de·​con·​struc·​tion | \ ˌdē-kən-ˈstrək-shən How to pronounce deconstruction (audio) \

Definition of deconstruction

1 : a philosophical or critical method which asserts that meanings, metaphysical constructs, and hierarchical oppositions (as between key terms in a philosophical or literary work) are always rendered unstable by their dependence on ultimately arbitrary signifiers also : an instance of the use of this method a deconstruction of the nature–culture opposition in Rousseau's work
2 : the analytic examination of something (such as a theory) often in order to reveal its inadequacy

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Did You Know?

Deconstruction doesn't actually mean "demolition;" instead it means "breaking down" or analyzing something (especially the words in a work of fiction or nonfiction) to discover its true significance, which is supposedly almost never exactly what the author intended. A feminist may deconstruct an old novel to show how even an innocent-seeming story somehow depends on the oppression of women. A new western may deconstruct the myths of the old West and show lawmen as vicious and criminals as flawed but decent. Table manners, The Sound of Music, and cosmetics ads have all been the subjects of deconstructionist analysis. Of course, not everyone agrees with deconstructionist interpretations, and some people reject the whole idea of deconstruction, but most of us have run into it by now even if we didn't realize it.

Examples of deconstruction in a Sentence

a lengthy deconstruction of the president's speech by a panel of pundits

Recent Examples on the Web

Her writing was a revolutionary deconstruction of struggles that helped lead the Black Arts Movement. Erika Ryan, CNN, "Courage and sacrifice: 6 activists behind LGBTQ progress," 26 June 2019 For the last few months, the interior has been stripped down and prepared for final deconstruction. Sarah Ladd, The Courier-Journal, "Boiler house and smokestacks at Louisville's Cane Run Generating Station demolished," 8 June 2019 Emily Long Some shops may offer demolition or deconstruction services, while others serve merely as a clearinghouse for buying and selling. Emily Long, Curbed, "How to offload old fixtures after a home renovation," 2 Nov. 2018 But the Baltimore program operated by Humanim is unique for its focus on deconstruction and refurbishing reclaimed wood. Aamer Madhani, USA TODAY, "Baltimore is mired in violent crime. Could part of the solution be found in reclaimed wood?," 10 June 2018 Ensembles in the main gallery by Junya Watanabe and Tao Kurihara demonstrate the evolution of deconstruction and the influences of punk and kawaii (cute) culture on Japanese fashion. Harper's Bazaar Staff, Harper's BAZAAR, "On Exhibit: Japan Fashion Now," 1 Oct. 2010 Artists who lived across the chasm of World War II often rebelled against traditional forms, taking up the standards of savage irony and deconstruction. Sam Sacks, WSJ, "Fiction: A Memorial Tablet in Viale Cavour," 21 Dec. 2018 Guidance sent to agency heads last week gives his offensive, which also hit employee grievance procedures, high priority on Trump’s to-do list for deconstruction of the administrative state. Joe Davidson, Washington Post, "OPM guidance pushes quick, forceful action on Trump’s orders to weaken unions, due process," 9 July 2018 The deconstruction of language is breathtaking, the interrogation of symbols startling. Constance Grady, Vox, "The Alice Walker anti-Semitism controversy, explained," 20 Dec. 2018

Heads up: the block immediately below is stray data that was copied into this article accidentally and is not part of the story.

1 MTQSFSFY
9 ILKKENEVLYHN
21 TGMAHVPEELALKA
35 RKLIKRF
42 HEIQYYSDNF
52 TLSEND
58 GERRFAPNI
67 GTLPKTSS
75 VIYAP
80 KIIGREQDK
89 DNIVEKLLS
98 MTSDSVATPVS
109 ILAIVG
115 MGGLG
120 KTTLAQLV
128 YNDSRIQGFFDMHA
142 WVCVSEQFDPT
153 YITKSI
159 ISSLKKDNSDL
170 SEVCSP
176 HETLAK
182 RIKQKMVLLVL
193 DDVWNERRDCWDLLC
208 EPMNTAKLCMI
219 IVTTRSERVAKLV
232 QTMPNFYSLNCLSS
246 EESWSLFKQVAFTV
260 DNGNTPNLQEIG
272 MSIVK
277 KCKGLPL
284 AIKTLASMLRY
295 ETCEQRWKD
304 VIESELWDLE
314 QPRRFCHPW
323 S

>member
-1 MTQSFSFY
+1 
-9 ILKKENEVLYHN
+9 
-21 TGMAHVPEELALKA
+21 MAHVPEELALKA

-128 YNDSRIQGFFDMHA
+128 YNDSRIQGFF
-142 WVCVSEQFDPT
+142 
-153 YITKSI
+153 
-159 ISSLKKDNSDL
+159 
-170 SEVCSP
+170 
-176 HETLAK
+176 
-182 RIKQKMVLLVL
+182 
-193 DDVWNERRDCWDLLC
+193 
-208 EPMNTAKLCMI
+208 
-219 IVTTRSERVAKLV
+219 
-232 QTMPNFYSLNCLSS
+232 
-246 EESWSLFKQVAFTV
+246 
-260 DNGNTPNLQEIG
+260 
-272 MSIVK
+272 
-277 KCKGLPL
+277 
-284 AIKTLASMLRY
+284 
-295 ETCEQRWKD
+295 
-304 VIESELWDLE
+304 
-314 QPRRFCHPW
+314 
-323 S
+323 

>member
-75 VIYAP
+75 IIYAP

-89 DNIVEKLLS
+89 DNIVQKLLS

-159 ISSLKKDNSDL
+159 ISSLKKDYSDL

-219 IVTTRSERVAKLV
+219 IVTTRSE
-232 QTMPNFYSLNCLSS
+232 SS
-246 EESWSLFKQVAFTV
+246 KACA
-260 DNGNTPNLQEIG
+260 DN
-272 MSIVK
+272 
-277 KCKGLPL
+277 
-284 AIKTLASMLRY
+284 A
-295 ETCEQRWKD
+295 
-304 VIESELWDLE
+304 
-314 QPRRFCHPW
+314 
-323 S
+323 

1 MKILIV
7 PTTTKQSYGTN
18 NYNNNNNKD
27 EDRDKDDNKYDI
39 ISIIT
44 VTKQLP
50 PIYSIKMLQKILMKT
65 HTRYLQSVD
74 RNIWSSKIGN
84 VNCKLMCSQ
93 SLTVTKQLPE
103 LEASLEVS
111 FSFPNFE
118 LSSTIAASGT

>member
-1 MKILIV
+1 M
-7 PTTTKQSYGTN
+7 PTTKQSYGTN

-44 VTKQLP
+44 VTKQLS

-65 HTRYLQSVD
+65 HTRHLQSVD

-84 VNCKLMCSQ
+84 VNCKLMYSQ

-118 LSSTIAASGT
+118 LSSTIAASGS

These example sentences are selected automatically from various online news sources to reflect current usage of the word 'deconstruction.' Views expressed in the examples do not represent the opinion of Merriam-Webster or its editors. Send us feedback.

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First Known Use of deconstruction

1973, in the meaning defined at sense 1

History and Etymology for deconstruction

French déconstruction, from dé- de- + construction

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Statistics for deconstruction

Last Updated

3 Jul 2019

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Time Traveler for deconstruction

The first known use of deconstruction was in 1973

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English Language Learners Definition of deconstruction

technical : a theory used in the study of literature or philosophy which says that a piece of writing does not have just one meaning and that the meaning depends on the reader

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